Pyrolysis describes the gasification of an organic compound in the absence of oxygen. Pyrolysis of organic substances typically produces volatile products and a carbon-rich solid residue as a by-product.

Plasmalysis processes utilize plasma in either a gasification or pyrolysis process. Typically, a plasma torch powered by an electric arc is used to ionize gas and catalyze organic matter into syngas.

Methane reforming is a process in which methane is converted into a mixture of carbon monoxide and hydrogen (syngas).

The most established reforming process is steam-methane reforming (SMR): In the presence of a catalyst methane reacts with steam under 3–25 bar pressure (1 bar = 14.5 psi) to produce syngas.

Partial Oxidation (POX: asub-stoichiometric fuel-air mixture is partially combusted in a reformer creating hydrogen-rich syngas) and Autothermal reforming (ATR: SMR utilizes esair for combustion as a heat source to create steam, while ATR utilizes purified oxygen) are alternative reforming processes.

A solar hydrogen panel is  a device for artificial photosynthesis that produces photohydrogen directly  from sunlight and water vapor, utilizing photocatalytic water splitting and  thus bypasses the conversion losses of the classical solar–hydrogen energy cycle.

The colors of Geologic Hydrogen

Geological Hydrogen, an emerging sector
Geologic hydrogen deposits are naturally occurring reservoirs of hydrogen gas found within the Earth's crust.

These deposits offer a unique opportunity to tap into hydrogen reserves with minimal environmental impact, providing a cleaner and more sustainable alternative to conventional hydrogen sources.
White/Natural Hydrogen
White hydrogen, which we also call natural hydrogen, is characterized by its method of production through the passive capture of natural hydrogen gas found in underground sources, such as those associated with oil and gas drilling, mining, and natural geological activities.

This process leverages existing upstream oil  & gas production technologies.
Gold Hydrogen
Gold Hydrogen refers  to a carbon-neutral hydrogen produced using a unique biotechnological process, where specialized bacteria are employed to transform carbon found in oil and gas reservoirs nearing the end of their productive life into clean hydrogen.

This approach revitalizes abandoned or underutilized fossil fuel sites.
Orange Hydrogen
Orange hydrogen production involves a proactive approach by injecting water into reactive  underground formations to stimulate hydrogen production, which can also apply to Fe-rich mine wastes and steel slags using surface reactors. Despite the  higher energy input compared to white hydrogen, the potential outputs and cost-effectiveness could make it competitive with other hydrogen production  methods.

This process also offers carbon sequestration benefits, leveraging natural geological reactions for a cleaner energy solution, indicating its potential to significantly contribute to a carbon-negative energy future.
Aqua Hydrogen
Aqua hydrogen involves an unproven underground water gas shift reaction for hydrogen production, sparking skepticism regarding its feasibility. This technology  aims at producing hydrogen from oil sands and conventional oil fields without  emitting carbon by injecting oxygen into underground reservoirs to trigger a  heat-releasing chemical reaction.

At temperatures above 350°C, heavy oil and  water molecules split, enabling the extraction of pure hydrogen gas while  sequestering carbon oxides underground.

Why Delphi?

The power of a graph database
Our data scientists are currently developing a graph database which, in addition to all key data, maps the relations between all players who are involved in the hydrogen value chain.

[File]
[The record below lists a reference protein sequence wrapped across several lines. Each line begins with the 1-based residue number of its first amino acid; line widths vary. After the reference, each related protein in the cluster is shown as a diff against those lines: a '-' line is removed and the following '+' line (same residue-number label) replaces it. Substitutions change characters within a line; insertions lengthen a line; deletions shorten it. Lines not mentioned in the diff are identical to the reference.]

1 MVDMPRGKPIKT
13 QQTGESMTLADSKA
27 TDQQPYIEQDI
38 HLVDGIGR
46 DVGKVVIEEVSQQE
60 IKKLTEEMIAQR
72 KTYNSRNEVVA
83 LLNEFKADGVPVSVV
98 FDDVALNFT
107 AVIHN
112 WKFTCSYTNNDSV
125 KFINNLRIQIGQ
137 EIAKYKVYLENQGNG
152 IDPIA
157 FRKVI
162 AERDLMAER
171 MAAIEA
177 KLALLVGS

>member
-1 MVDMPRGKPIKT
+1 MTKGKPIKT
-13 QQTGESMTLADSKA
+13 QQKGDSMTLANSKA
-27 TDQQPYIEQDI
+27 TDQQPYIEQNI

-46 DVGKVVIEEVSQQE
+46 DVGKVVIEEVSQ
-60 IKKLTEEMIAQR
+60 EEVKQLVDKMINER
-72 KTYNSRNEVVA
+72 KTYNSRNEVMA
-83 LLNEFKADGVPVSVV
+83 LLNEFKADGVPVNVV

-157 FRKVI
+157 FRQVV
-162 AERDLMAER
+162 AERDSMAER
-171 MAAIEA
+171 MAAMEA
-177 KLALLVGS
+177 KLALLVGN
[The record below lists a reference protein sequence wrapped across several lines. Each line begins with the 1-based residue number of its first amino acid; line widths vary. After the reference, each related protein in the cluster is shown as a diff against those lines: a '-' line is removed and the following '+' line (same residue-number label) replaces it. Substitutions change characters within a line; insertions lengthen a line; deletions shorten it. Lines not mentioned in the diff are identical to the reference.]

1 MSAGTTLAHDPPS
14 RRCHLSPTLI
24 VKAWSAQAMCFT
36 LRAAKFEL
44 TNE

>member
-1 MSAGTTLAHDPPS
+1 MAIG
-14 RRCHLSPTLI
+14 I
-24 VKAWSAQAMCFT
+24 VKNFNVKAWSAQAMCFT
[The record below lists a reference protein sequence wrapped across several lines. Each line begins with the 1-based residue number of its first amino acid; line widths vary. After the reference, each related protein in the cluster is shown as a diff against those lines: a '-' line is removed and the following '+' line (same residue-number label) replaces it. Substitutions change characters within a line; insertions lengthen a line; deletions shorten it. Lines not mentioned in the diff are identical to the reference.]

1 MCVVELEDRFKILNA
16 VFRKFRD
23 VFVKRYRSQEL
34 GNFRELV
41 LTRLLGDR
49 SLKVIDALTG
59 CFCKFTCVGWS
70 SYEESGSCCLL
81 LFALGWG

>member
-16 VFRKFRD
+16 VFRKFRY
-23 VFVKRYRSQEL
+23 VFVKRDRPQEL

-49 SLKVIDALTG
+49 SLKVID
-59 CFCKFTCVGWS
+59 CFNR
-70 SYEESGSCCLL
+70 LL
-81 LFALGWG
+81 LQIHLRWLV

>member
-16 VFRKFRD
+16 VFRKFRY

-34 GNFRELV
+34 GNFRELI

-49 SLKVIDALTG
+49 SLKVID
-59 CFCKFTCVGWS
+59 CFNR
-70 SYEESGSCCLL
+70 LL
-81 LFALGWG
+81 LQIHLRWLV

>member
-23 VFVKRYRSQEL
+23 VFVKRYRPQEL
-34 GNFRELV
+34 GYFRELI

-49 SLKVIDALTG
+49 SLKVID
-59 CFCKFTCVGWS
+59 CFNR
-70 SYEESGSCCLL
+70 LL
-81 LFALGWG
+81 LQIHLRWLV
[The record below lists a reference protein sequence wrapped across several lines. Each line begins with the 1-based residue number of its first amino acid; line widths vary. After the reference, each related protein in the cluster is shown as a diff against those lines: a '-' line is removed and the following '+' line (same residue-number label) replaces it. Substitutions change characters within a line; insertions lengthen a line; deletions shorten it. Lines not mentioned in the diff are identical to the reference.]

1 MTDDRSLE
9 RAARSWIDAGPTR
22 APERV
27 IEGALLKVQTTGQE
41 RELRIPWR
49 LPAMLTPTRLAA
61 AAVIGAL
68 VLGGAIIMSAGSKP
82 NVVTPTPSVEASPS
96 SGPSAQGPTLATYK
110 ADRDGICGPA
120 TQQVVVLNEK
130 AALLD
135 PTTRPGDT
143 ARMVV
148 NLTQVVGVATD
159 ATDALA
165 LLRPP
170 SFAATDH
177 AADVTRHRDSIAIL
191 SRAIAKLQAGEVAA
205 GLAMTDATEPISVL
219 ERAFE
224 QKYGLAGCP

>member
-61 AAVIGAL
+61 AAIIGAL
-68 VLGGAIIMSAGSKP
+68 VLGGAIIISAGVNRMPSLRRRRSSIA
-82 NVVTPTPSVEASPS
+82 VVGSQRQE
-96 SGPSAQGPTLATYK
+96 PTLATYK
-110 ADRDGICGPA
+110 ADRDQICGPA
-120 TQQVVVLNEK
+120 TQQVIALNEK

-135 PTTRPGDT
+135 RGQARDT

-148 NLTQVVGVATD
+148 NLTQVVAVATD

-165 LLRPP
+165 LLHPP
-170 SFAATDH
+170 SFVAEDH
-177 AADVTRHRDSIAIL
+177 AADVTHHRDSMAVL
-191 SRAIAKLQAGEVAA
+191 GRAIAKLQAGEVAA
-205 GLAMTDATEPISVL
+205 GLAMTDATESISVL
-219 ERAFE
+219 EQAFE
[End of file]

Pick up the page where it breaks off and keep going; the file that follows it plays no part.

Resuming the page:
It allows us to easily track the activities of your competitors, customers & suppliers. The h2graph is part of our Aletheia program, in which we are developing an inter-industrial graph data network.
We provide market analysis and strategy advice for the most important technologies:
  • Electrolyzers
  • Fueling
  • Fuel Cells
  • Power2X
  • Tanks & Storage
  • Pumps & Compressors
  • Pumps & Compressors
  • Membranes & Electrodes
  • Valves
  • Bipolar Plates
  • Engines & Turbines
  • Heat Exchanger
  • Water Treatment
  • Pyrolysis & Gasification
  • SMR & ATR
We help you to successfully implement your hydrogen strategy, and conduct hydrogen research for customers from the following segments:
  • Hydrogen Technology
  • Mining & Metals
  • Consulting
  • Utilities & power
  • Automotive
  • Investment Banking
  • Oil & Gas
  • Aerospace
  • Technology & Defense
  • Chemicals
  • Shipping
  • Public Sector

How we work

Success Through Advanced Big Data Analytics
Unlike the industry standard, which relies mainly on interviews, our process is built on big data analytics. Our approach ensures highest academic research standards, and limits the negative impact of cognitive bias, which happens to occur in expert interviews. The human brain is simply not designed to correctly record and depict the nature of complex international multi-billion dollar markets.

That’s why statistical analysis of adequate data is the core of our research methodology. Nevertheless, we strongly rely on human expertise, which marks the starting & final process step in our work:
Initially, we analyze the intricacies of relationships within an industrial value chain, establishing the framework for our comprehensive research. In the second step, we populate our value chain model with data derived from diverse sources to ascertain market potential. In the third step, our data undergoes rigorous scrutiny by seasoned human experts. The ensuing integration of expert feedback leads to a refinement of our data during a secondary human feedback and approval process. This methodical approach ensures the precision and reliability of our research outcomes.
1 — Relationships
We map the relationships in an industrial value chain.
2 — Data Analysis
We fill our value chain model with data from various sources to.
3 — Human Check
Our data is challenged by human expertise.
4 — Refinement
Integration of feedback and second human validation process.